Clinton: Hard to believe Pakistan can't find Al Qaeda
Secretary of State Hillary Clinton's blunt comments about Al Qaeda havens during her trip to Pakistan have raised eyebrows.
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The Times of India reports that during a press conference with Pakistani reporters, Mrs. Clinton noted that Al Qaeda has been hiding in Pakistan since 2002, and said she found it "hard to believe that nobody in your government knows where they are and couldn't get them if they really wanted to."
After having publicly doubted the bona fides of her hosts, she added, as an afterthought: "Maybe that's the case; maybe they're not gettable.... I don't know. As far as we know, they are in Pakistan." At one point during the exchanges, when a journalist spoke about all the services rendered by Pakistan for the US, Mrs Clinton snapped, "We have also given you billions."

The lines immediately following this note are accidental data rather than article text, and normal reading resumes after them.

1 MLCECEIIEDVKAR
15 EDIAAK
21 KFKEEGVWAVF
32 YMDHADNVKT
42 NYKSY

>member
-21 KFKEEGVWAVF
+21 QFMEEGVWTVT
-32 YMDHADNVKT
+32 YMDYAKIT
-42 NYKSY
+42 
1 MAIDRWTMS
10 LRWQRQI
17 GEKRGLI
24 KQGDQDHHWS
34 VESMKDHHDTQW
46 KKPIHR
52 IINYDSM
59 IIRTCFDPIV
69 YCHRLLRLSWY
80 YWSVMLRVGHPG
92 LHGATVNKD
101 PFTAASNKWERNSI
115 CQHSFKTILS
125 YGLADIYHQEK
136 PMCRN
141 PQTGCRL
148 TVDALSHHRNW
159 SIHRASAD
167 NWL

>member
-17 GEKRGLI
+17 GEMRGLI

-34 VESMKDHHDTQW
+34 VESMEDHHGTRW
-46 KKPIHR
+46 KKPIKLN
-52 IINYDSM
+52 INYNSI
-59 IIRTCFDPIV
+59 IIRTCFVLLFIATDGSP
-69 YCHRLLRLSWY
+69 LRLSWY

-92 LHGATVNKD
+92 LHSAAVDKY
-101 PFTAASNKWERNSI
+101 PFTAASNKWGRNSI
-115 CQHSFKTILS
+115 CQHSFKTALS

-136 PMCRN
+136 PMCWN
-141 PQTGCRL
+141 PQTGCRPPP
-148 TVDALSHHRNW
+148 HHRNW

The US Secretary of State also took a swipe at the Pakistani military and intelligence agencies, telling the senior journalists, "If we are going to have a mature partnership where we work together," then "there are issues that not just the United States but others have with your government and with your military security establishment." She said she was "more than willing to hear every complaint about the United States,'' but the relationship had to be a "two-way street."
Clinton's comments are particularly noteworthy because her visit to Pakistan was meant to be a "fence-mending tour," the Los Angeles Times writes, and Pakistan is currently engaged in a military campaign against Taliban forces in South Waziristan.
Daniel Markey of the Council on Foreign Relations said he was surprised that Clinton would raise the issue of Pakistan's efforts on Al Qaeda, given the current fragility of the civilian government.
"It seems like an odd time to come in and send this one across the bow," said Markey, a former State Department official just returned from a trip to Pakistan. ...
A Pakistani official predicted that Clinton's comments would make some people in Pakistan angry, "some perhaps violently so." But he said that in his view, Clinton's candor was a sign that the relationship was maturing.